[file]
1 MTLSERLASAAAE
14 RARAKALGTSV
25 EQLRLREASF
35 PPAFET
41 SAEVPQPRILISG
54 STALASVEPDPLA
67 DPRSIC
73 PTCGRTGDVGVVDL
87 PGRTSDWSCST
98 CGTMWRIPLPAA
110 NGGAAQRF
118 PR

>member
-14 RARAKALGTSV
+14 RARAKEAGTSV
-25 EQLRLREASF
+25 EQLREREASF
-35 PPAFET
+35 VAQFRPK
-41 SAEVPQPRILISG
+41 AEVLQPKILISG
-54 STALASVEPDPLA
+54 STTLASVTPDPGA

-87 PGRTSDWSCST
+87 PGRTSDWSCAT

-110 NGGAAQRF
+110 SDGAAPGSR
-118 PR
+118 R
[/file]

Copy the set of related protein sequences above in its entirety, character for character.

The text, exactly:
1 MTLSERLASAAAE
14 RARAKALGTSV
25 EQLRLREASF
35 PPAFET
41 SAEVPQPRILISG
54 STALASVEPDPLA
67 DPRSIC
73 PTCGRTGDVGVVDL
87 PGRTSDWSCST
98 CGTMWRIPLPAA
110 NGGAAQRF
118 PR

>member
-14 RARAKALGTSV
+14 RARAKEAGTSV
-25 EQLRLREASF
+25 EQLREREASF
-35 PPAFET
+35 VAQFRPK
-41 SAEVPQPRILISG
+41 AEVLQPKILISG
-54 STALASVEPDPLA
+54 STTLASVTPDPGA

-87 PGRTSDWSCST
+87 PGRTSDWSCAT

-110 NGGAAQRF
+110 SDGAAPGSR
-118 PR
+118 R